Cooking / Food / Review

Crispy Bits of Meat

Veracruz in Middletown Ohio

Carnitas with sides at Veracruz Mexican Restaurant

Last week at some point, we stumbled on a Mexican restaurant that was actually good, and in the most unexpected place. We’d been shopping in Middletown, and I keep meaning to try the little place tucked in an odd corner of strip malls, almost out of sight. Veracruz Mexican Restaurant is unassuming, very nice on the inside, and has a handy Mexican Grocery right next door. Best of all, the food was inexpensive and really good. We’ve tried a few other places for Mexican since I’d come to Ohio, including La Cazadores which is in out hometown. But Cazadores was horrible, the salsa was made with tinned tomato sauce, with a tiny bit of chopped cilantro and onion that hadn’t been in there long enough to impart flavor… the less said, the better. Veracruz, on the other hand, was yummy.

Veracruz Mexican Middletown

Speedy Gonsalez plate at the Veracruz.

I had the Speedy Gonsalez (sic), one of their lunch specials, which got me the usual spanish rice, along with two beef enchiladas and a crispy taco. The enchilada sauce was just right, with the hints of spice and not-too-tomatoey that I usually only get if I make it myself. The portion was large enough I wound up taking enough home for lunch the next day. My First Reader got the carnitas, which if you didn’t already know, means crispy bits of meat. Usually made from a lesser cut of meat and long, slow braising before a fry-up to add the crispy, Veracruz does theirs the way I do, with citrus in the pot while cooking. It adds a really nice flavor.

Rather than making this just about the restaurant, I thought I’d share the recipe I used to use for carnitas. Nowadays, I’m much more likely to let Veracruz do the cooking and cleaning, as this is good, SLOW, food. I don’t have the time, sadly. Maybe in a few years when things settle down.

Carnitas

Notes: I used to use my deep cast iron chicken fryer to make this in. You do need a wider, shallower pan, I don’t think a standard saucepan would do it justice. Recipe is converted from Diana Kennedy’s The Cuisines of Mexico which was my bible when learning to cook Mexican food.

  • Pork shoulder or butt, about 3 lbs unless you are feeding a large family, in which case, 5-6 lbs. Also, it freezes well for leftovers.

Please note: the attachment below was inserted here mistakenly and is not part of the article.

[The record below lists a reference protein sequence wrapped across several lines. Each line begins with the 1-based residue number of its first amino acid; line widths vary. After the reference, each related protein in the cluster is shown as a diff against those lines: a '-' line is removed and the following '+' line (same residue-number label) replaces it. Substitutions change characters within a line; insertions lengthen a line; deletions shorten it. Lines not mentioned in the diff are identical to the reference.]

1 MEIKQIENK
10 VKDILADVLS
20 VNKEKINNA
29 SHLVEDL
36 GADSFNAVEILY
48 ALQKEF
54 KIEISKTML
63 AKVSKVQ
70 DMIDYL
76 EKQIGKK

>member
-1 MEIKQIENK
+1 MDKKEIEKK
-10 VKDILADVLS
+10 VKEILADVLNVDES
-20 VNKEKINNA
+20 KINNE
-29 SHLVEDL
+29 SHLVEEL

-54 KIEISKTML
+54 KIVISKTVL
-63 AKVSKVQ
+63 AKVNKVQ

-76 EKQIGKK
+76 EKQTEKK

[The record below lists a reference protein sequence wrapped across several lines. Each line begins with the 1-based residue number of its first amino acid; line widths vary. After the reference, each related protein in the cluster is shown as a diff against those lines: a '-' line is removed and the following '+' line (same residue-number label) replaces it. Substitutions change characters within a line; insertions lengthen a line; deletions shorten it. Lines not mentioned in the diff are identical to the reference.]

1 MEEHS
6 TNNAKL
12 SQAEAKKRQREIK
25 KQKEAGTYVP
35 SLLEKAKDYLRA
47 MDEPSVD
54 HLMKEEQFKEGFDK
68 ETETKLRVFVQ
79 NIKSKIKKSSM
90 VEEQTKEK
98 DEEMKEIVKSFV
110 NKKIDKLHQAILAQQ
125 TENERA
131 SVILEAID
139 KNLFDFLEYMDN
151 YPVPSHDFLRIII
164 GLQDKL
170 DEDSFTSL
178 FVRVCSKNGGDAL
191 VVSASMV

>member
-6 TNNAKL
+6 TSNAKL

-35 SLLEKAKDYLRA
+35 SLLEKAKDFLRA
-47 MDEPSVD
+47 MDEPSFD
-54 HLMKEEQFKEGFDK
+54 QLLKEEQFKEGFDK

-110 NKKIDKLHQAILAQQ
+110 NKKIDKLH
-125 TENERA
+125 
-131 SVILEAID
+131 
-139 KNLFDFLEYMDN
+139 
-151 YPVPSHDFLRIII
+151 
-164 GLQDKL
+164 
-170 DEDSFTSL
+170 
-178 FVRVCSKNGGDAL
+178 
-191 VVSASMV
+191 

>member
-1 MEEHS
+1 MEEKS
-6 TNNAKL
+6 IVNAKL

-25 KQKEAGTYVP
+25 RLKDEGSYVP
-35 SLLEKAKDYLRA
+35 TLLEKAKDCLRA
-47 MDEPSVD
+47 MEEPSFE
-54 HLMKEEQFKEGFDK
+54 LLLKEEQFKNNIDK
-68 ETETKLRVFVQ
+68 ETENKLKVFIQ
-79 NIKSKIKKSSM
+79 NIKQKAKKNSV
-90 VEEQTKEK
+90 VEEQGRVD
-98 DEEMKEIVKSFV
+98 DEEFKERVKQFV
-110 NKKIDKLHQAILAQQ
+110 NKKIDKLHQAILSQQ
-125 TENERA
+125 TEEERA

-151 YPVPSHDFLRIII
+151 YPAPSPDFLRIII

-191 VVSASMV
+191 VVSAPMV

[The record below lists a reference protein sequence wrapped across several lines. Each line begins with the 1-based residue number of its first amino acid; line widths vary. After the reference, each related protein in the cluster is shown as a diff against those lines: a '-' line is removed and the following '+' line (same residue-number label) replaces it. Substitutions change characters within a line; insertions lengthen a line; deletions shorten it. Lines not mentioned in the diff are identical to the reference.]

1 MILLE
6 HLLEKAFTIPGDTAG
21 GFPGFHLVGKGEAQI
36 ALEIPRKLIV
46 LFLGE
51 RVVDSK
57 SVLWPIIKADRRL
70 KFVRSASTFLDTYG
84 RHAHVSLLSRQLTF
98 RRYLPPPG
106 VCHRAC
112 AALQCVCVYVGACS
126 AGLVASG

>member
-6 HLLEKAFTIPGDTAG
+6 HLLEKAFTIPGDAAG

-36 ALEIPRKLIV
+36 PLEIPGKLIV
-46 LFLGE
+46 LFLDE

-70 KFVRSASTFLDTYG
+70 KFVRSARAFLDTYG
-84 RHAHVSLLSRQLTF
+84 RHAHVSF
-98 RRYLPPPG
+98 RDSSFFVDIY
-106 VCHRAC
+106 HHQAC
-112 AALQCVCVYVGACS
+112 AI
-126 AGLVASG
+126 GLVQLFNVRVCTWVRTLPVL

• An orange and a lime, unpeeled, cut into slices and de-seeded.
  • 2 tsp of salt (double if using more meat)
  • water to barely cover meat in pot.

Cut the meat, fat and all (you want the fat. Don’t go all diet-conscious here, the fat will render out and keep the meat from sticking in the final phase) into roughly 2″ cubes. Cover the meat with water in the pan, add the salt, and bring it to a boil without a cover. Add the citrus. Once it’s boiling, lower the heat to keep from boiling over, but keep at a brisk simmer until all the water has evaporated (yes, this does take a while, and you will want to stay in the kitchen watching it. I used this time to make tortillas, usually, and salsa cruda). Once the water has evaporated lower the heat a bit more, and keep cooking until all the fat has rendered out. If you used a low-fat cut, you may need to add lard to keep the meat from sticking. At this point you need to be keeping a close eye on the pan, turning the meat, and watching for when it is browned well, with lots of lovely crispy bits. This is a good time to be heating refried beans and cooking the tortillas on a flat griddle. The tortillas should be going in a foil package in the oven to keep them warm while the kids set the table…

Serve with guacamole, Salsa cruda (or salsa fresca, or pico de gallo), warm fresh tortillas, refried beans, Spanish rice (which was in the rice cooker about the time the water was cooking off the meat…) Enjoy!

 

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2 thoughts on “Crispy Bits of Meat

  1. I wonder if this would work if it was started in the slow cooker, and finished in a frying pan? I’ll have to try it that way — I’m going to have a freezer full of lamb and goat meat, and I think the citrus might be nice with those. (We haven’t been eating pork since my friends are Messianic Jews and their kids were here a lot until recently when they moved a couple of miles farther away.)

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